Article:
PARIS (Reuters) – Two weeks of coronavirus shutdown were enough to hit Air France-KLM (AIRF.PA) with an 815 million-euro ($880 million) first-quarter operating loss, the airline group said on Thursday – predicting demand could take “several years” to recover.
FILE PHOTO: Logo of Air France KLM Group is pictured on the first Air France airliner’s Airbus A350 during a ceremony at the aircraft builder’s headquarters of Airbus in Colomiers near Toulouse, France, September 27, 2019. REUTERS/Regis Duvignau
In the month of March there was an “abrupt plunge in revenue that will obviously extend through the second quarter,” Chief Financial Officer Frederic Gagey warned.
Many major airlines have sought government help as they struggle to slash costs and conserve cash in response to the unprecedented global crisis.
Air France-KLM, which has received 7 billion euros in French-backed rescue aid and Dutch pledges for a further 2 billion to 4 billion, expects to reduce monthly cash burn to 400 million euros in the second quarter thanks to cost-cutting and state-funded furloughs that save 350 million euros a month.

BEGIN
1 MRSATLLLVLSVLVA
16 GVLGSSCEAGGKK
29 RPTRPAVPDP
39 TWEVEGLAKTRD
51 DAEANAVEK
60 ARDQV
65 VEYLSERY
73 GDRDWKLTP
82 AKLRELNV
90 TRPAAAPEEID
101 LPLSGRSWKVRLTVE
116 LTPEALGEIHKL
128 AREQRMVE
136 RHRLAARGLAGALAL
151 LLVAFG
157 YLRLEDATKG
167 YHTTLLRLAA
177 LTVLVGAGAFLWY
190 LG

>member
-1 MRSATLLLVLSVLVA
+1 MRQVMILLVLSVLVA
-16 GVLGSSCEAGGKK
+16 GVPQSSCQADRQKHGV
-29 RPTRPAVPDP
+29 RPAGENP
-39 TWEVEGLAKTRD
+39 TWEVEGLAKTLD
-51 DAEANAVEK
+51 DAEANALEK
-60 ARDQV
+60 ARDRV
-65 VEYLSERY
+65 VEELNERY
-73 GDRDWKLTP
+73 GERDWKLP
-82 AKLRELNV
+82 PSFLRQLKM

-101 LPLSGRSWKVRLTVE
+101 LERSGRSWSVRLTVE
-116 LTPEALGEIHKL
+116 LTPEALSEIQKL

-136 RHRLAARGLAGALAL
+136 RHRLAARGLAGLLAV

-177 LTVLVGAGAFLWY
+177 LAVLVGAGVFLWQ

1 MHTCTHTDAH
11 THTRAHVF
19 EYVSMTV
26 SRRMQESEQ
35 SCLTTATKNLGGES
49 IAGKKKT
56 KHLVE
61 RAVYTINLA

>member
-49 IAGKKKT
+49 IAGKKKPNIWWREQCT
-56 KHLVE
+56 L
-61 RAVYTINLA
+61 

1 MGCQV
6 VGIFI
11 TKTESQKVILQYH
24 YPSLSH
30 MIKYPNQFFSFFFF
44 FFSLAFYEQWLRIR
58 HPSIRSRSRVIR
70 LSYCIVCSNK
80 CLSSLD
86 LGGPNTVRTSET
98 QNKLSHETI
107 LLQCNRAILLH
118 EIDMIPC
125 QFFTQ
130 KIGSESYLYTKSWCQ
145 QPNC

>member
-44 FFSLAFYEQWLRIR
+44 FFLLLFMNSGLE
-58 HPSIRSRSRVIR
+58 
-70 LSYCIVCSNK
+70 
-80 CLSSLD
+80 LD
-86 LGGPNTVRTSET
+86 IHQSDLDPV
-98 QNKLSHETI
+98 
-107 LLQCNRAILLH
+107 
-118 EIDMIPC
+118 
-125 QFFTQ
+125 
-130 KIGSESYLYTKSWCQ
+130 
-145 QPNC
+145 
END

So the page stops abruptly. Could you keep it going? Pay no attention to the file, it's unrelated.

But operating losses will widen “significantly” in April-June with 95% of flights expected to remain grounded by a combination of travel restrictions designed to contain the pandemic and collapsed demand.
Capacity will still be down 80% in the third quarter, the group predicted, with customers returning only gradually.
Air France-KLM’s revenue fell 15.5% to 5.02 billion euros in the first quarter. Its net loss widened to 1.8 billion euros from 324 million, also swollen by a 455 million-euro impact from over-hedged fuel.
While the initial virus outbreak in China impacted Asia traffic early in the quarter, the full effect of European lockdowns and travel bans was not felt until the second half of March.
The group now expects a full-year loss in operating earnings before interest, tax, depreciation and amortization (EBITDA) – the first in its history, CFO Gagey said.
Demand is “not expected to recover to pre-crisis levels before several years,” the company also warned.
Formally withdrawing its pre-crisis 2020 guidance, Air France-KLM said it now planned to reduce its aircraft fleet by 20% in 2021. Chief Executive Ben Smith will present an updated “transformation plan” to investors within months, it said.
Reporting by Laurence Frost in Paris; Editing by Matthew Lewis